Let’s Talk About Miscarriage And Pregnancy Loss

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The loss of a child during pregnancy can happen for many reasons and at any time. The one thing you may not know? Miscarriage is common.

Yet a stigma of shame often surrounds pregnancy loss. Photos posted by Chrissy Teigen and John Legend about the Oct. 1 loss of their third baby help normalize an event many mothers and families experience.

To learn more about pregnancy loss and how couples and families navigate through, Premier Health Now talked with Sharon Orozco, MS, RNC-OB, IBCLC, nurse navigator at the Fetal to Newborn Care Center at Miami Valley Hospital.

“When I saw the pictures of Chrissy and John holding their baby, I thought it was wonderful,” Orozco says. “It’s what we encourage. People don’t realize it really is normal, helpful and healthy.”

More Common Than You Think

The lack of open discussion hides how frequently pregnancy loss and miscarriage occur.

“Loss is very common,” Orozco says. “It is part of what we have to deal with and help families deal with.”

October is Pregnancy and Infant Loss Awareness month. There are 2.6 million stillborn babies each year, says the World Health Organization.

Miscarriage occurs in up to 25 percent of known pregnancies, says the American Pregnancy Association. Most miscarriages take place in the first trimester. That’s why many women do not share news of a pregnancy until they are 10 or 12 weeks pregnant.

Sometimes families know about a baby’s life-limiting condition or pregnancy complications. Other times a normal, healthy baby and pregnancy takes an unexpected turn.

The team at the Fetal to Newborn Care Center starts working with families when there is a diagnosed anomaly or the baby is expected to be premature, Orozco says.

Planning For Loss

If your unborn baby faces serious complications, your care team wants to hear and honor your wishes for your child.

At Premier Health, the fetal care team works with any situation, Orozco says. A pregnancy may go to term, but the baby’s life may last only minutes or hours. A baby may be able to go home but won’t be able to grow up. Or a baby may be stillborn.

You and your family take part in a palliative care conference with the fetal care team. You learn about:

  • Care options for your child at birth
  • How you and family members can spend time with your baby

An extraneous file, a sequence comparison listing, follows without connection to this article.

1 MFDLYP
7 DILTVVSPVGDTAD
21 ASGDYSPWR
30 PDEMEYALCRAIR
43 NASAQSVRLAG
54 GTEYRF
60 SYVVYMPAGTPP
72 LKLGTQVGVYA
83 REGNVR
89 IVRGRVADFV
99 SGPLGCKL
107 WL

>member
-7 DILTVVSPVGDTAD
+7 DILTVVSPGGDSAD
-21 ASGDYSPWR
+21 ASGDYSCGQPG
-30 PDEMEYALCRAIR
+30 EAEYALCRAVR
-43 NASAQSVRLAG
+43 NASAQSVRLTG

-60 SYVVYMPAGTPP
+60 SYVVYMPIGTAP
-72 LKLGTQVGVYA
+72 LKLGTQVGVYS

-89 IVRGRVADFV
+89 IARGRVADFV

• Memory making with your baby
  • Photos with your baby

“We spend a lot of time listening,” Orozco says. “Every family is different. Whatever they want those minutes and hours to be like, we strive to make that happen.”

Planning for a baby’s potential loss gives couples and families time to think about their options and feel comfortable with finding ways to honor their child.

Making Memories, Taking Photos

“Even after the baby passes, we encourage parents and families to spend time with their baby,” Orozco says.

Grandparents, close family, and siblings are welcome and encouraged to come spend time with the baby.

“When someone else has met your child, it makes him more real,” Orozco says. “You feel less alone when you are grieving.”

Bereavement photos with your child may sound unusual but they often become beautiful mementos. Professional photographers are on call at Premier Health to provide this service. Orozco says photos are encouraged even for the tiniest of babies, even if families don’t want to look at them right away.

Memory making options include:

  • Adding baby’s footprints to a family Bible
  • Making Christmas ornaments with baby’s footprints on them
  • Making molds of your baby’s face, feet and hands
  • Preserving locks of baby’s hair
  • Simply spending time cuddling your baby

“Lots of couples keep their baby with them for a day or two,” Orozco says. “It may sound strange to some, but it’s your only time with your baby, and it’s normal for dealing with the loss.”

Special bassinets equipped with cooling pads keep your baby cool and preserve a natural look.

“Many couples don’t know what they will want until they go through a loss,” Orozco says. “We give them permission to change their minds and ask for that they want.”

Dealing With Baby’s Loss

There are times when a baby’s death is unexpected. When that occurs, the labor and delivery nurses provide couples and families with the same memory making, photo, and bereavement services.

“The same nurses who are skilled in birth are also skilled in loss,” Orozco says.

Families can access bereavement support from Premier Health’s HEAL (Help Endure a Loss) program, Sufficient Grace Ministries, and by working with a bereavement doula. There are many resources and online support groups available such as the Courageous Parents Network.

In many ways, dealing with the loss of a newborn is similar to handling the loss of a loved one who lived a full life. We want to have photos and mementos of the time shared.

“We don’t want our families to have any regrets,” Orozco says. “The time with their baby is limited. We want them to feel they did everything they could do for their baby, spent special time together and had people meet their baby.”

Eventually, the lost child finds a place in their family that’s right for them.

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Sharon Orozco, MS, RNC-OB, IBCLC